Special Issues & Guides » Get Outside

Gearhub: Five phone and watch apps to enhance your time outside

Nature meets digital

By

comment
While so many of us look to the outdoors for a break from our phone and computer screens, there’s no denying that some amazing innovations have come at the intersection of the fitness and tech worlds.

Countless devices and apps can now track your movements, heart rate, altitude, and more. Finding out which of these might interest and benefit you isn’t easy.

Hikers, bikers, runners, and nature lovers can come to appreciate any of these apps below, which are available to download on smartphones and smartwatches.

go_-gearhub-apps_-_workoutdoors.jpg
WorkOutDoors

Price: $7, one time

Best for: Hiking, trail running, backpacking

What it does: My personal favorite digital companion, WorkOutDoors is a versatile map and fitness app that’s worth every penny of its modest price. Select any area of the world you want to download a map of, and that area will be available offline on your Apple Watch for your next outdoor excursion. The maps are fantastic—they accurately display all trails, roads, campgrounds, and other landmarks nearby, along with your location—while it also tracks workout data like your distance, elevation, heart rate, and pace. The best part about this app is its eye-catching design and intuitive interface. It squeezes in a remarkable amount of information without overwhelming you.

go_-_gearhub-_apps_-_alltrails.jpg
AllTrails

Price: Free or $36 per year for premium

Best for: Hiking, trail running

What it does: AllTrails is another reputable map app that can serve as a useful guide for hiking, trail running, and more. The app’s free version is most helpful for researching hikes ahead of time. Search the area you want to hike in—say Big Sur—and then peruse the list of trail options. Each individual trail page has tons of great information about that hike, including comments, reviews, and updates that have been submitted by users. The downside to this app is that many important features are behind the premium paywall. For $36 a year, AllTrails+ subscribers can download trail maps for offline use, access the watch app, and take advantage of other mapping features.

go_-_gearhub-apps_-_strava.jpg
Strava

Price: Free or $80 per year for premium

Best for: Running, cycling

What it does: Strava is a popular fitness app among runners and cyclists that promotes community and competition. Like a social media site, the app enables users to record workouts and post their routes and metrics to a feed that friends and followers can see. It shows when you break a personal record or achieve a certain goal so your friends can give you kudos. And it crowdsources popular routes near you so you can try them out and see how you measure up. The premium version takes what the free version does well and expands on it with additional social and analytics features.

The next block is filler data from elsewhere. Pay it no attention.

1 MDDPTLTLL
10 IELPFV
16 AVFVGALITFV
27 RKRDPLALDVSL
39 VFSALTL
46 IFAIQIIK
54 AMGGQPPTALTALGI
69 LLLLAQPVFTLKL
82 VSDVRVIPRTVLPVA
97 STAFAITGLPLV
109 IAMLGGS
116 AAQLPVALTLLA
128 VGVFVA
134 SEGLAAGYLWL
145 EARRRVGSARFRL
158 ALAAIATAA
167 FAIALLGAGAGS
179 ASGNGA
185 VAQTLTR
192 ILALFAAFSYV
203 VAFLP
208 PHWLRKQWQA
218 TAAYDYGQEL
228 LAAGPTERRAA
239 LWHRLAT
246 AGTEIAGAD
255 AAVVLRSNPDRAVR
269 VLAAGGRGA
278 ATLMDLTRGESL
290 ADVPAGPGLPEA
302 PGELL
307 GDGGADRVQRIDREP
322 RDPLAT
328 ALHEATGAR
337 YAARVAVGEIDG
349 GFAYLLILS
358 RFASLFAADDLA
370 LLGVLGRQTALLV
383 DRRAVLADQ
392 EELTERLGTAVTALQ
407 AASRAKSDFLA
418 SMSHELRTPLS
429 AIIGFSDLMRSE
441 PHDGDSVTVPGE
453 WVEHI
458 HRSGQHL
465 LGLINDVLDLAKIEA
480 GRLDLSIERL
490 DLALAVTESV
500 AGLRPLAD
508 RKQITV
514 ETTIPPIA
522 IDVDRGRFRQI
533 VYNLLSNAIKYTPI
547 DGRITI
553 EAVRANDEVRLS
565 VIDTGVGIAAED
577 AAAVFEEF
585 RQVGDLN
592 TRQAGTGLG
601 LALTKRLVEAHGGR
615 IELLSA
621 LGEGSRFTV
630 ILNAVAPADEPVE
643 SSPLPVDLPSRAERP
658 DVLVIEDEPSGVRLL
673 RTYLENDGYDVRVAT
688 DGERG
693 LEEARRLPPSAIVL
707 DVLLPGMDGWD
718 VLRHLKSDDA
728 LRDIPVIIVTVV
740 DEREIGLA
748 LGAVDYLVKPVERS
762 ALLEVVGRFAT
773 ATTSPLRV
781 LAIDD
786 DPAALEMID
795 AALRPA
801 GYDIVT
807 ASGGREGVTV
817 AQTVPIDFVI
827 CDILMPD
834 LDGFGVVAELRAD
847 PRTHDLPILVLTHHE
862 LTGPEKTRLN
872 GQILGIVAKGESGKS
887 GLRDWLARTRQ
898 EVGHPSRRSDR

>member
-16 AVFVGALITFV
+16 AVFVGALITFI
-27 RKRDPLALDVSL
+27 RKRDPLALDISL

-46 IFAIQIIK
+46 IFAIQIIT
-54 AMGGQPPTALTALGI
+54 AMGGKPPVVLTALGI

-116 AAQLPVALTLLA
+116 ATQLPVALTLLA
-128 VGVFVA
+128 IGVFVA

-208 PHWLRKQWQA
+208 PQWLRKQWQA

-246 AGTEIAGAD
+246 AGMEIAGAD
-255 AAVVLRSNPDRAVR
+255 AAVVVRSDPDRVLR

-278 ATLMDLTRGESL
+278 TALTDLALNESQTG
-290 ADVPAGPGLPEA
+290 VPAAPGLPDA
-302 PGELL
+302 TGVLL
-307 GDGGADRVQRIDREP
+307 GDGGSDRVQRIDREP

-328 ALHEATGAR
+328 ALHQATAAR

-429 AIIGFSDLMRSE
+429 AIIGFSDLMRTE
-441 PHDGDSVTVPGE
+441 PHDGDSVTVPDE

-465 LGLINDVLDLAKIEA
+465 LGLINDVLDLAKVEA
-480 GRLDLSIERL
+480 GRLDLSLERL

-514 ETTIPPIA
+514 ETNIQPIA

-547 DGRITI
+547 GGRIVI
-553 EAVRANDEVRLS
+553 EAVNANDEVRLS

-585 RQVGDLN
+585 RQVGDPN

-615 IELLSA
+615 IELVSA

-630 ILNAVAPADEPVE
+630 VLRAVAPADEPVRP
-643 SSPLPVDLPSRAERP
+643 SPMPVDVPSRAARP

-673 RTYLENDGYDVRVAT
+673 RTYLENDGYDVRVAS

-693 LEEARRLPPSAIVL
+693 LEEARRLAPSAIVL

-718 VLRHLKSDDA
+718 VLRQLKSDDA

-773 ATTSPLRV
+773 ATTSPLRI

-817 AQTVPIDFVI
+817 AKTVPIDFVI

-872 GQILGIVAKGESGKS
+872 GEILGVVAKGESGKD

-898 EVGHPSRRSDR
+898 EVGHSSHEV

go_-gearhub-_apps_-_inaturalist.jpg
iNaturalist

Price: Free

Best for: Nature walks, hikes

What it does: Anyone who loves the outdoors would be wise to download iNaturalist. This app—a partnership between the California Academy of Sciences and the National Geographic Society—invites users to submit photos of the nature that they come across so that scientists can work on identifying them. Those observations—of plants, trees, insects, rodents, anything alive—remain in the app as pins on a map that other users can click on to see. Born as a student project at UC Berkeley in 2008, iNaturalist is now looking to reach 100 million users by 2030.

go_-_gearhub-apps_-_merlin.png
Merlin

Price: Free

Best for: Bird watching, nature walks

What it does: Another awesome nature app, Merlin specializes in identifying birds. Whether the bird’s in your backyard or the Los Padres National Forest backcountry, Merlin taps a database of 800 million bird sightings to help ID it. All you have to do is snap a photo, record a snippet of the song or call, or provide a general description of the bird to find a match. Bird packages can be downloaded ahead of time so that no cell service is required. First launched in 2014 by the Cornell Lab of Ornithology, Merlin now IDs birds in the Americas, Europe, Asia, Africa, and Oceania.

Add a comment